The Dutch pension fund manager PGGM has called for central bank liquidity help should the European Market Infrastructure Regulation (EMIR) not change to favour pension fund assets.

PGGM said it supported the founding principles of EMIR but the implications of posting cash as collateral with over-the-counter (OTC) derivatives were too great to allow it to continue as they are.

It said it wanted the regulations to be changed to allow for the posting of high-quality government bonds instead of cash as its first preference, suggesting it was possible under current wording.

However, in lieu of an agreement on this between the European Commission, regulators and central counterparties (CCP), it suggested assistance in developing wider, and more pension fund-friendly, repurchase agreement (repo) markets.

If this was not possible, it called for a permanent exemption for pension funds from EMIR, but stressed its preference either of the first two options.

Pension funds are currently exempt until August 2017 from using CCPs to clear OTC derivatives with regulators unable to find an answer to the collateral conundrum.

Under current rules, OTC derivatives must post cash as collateral with CCPs. However, pension funds’ asset allocations and minimal cash holdings mean the requirement adversely affects investment returns and ability to pay pensions.

It would also mean in times of market stress, where collateral postings could increase quickly and dramatically, pension funds would be forced to liquidate other assets on unfavourable terms in order to meet collateral cash calls.

PGGM said pension funds should be able to post non-cash assets without affecting the pricing or liquidity of the underlying derivative contract.

It added: “Until now, no comprehensive solutions have been identified or implemented. Pension funds cannot solve this issue by themselves: it is also the responsibility of the clearing industry and the legislators.”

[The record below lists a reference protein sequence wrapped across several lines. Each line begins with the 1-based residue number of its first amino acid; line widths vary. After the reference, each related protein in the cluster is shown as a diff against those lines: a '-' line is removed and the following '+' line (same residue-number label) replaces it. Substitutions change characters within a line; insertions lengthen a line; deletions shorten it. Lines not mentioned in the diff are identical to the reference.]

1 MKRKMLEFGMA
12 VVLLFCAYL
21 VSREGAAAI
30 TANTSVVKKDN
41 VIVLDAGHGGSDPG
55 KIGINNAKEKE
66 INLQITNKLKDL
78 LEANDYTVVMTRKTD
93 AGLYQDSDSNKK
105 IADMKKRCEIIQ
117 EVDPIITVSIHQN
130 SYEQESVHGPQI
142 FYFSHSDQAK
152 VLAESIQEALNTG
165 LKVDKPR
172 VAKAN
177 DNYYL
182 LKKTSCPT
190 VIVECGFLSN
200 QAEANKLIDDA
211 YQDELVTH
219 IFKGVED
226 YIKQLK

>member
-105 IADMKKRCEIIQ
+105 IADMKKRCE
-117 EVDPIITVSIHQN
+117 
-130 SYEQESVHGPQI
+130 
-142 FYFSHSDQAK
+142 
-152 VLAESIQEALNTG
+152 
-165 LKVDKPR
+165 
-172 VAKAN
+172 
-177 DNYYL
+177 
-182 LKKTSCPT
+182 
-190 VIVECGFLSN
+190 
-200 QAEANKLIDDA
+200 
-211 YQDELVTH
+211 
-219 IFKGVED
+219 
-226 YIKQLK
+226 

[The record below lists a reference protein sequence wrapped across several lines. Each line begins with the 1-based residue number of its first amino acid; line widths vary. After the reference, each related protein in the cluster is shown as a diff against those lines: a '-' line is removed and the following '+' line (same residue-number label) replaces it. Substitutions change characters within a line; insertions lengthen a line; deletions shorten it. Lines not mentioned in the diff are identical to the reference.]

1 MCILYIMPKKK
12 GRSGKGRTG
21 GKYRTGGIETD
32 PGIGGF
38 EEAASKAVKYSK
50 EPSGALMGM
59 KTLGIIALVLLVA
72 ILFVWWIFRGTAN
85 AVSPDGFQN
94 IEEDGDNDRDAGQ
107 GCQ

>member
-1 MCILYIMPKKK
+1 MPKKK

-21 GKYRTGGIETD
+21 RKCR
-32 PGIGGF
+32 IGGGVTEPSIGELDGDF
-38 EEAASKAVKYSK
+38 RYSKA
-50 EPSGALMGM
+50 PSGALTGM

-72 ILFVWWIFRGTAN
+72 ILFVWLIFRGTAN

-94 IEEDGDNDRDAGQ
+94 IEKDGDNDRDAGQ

However, it said if the industry could not find a solution to posting non-cash assets, stakeholders need to address liquidity and transformation risk in stressed markets when pension funds need to liquidate assets – suggesting help from central banks.

It said current repo markets were not deep enough nor suitable for pension fund usage to the level required for derivative transactions.

Such markets are also prone to liquidity risks and dry up under market stress.

“It is important to acknowledge that central banks provide the only reliable source of market liquidity in stressed market conditions,” the scheme said.

“One potential solution could be to explore the feasibility of a guaranteed repo facility that pension funds could access under extreme market conditions.”

The scheme said it recognised the principles behind EMIR and how using CCPs for OTC derivatives was essential to this.

“We can only support central clearing for pension funds if a robust solution is found,” it said.

PGGM suggested the 2017 delay – implemented in order to find a solution – has not been used effectively, with EMIR yet to be fully launched for other OTC derivative users.

“To date, the temporary pension fund exemption has not delivered what was originally intended as pension funds have been exempt from a clearing obligation that still does not exist,” it said.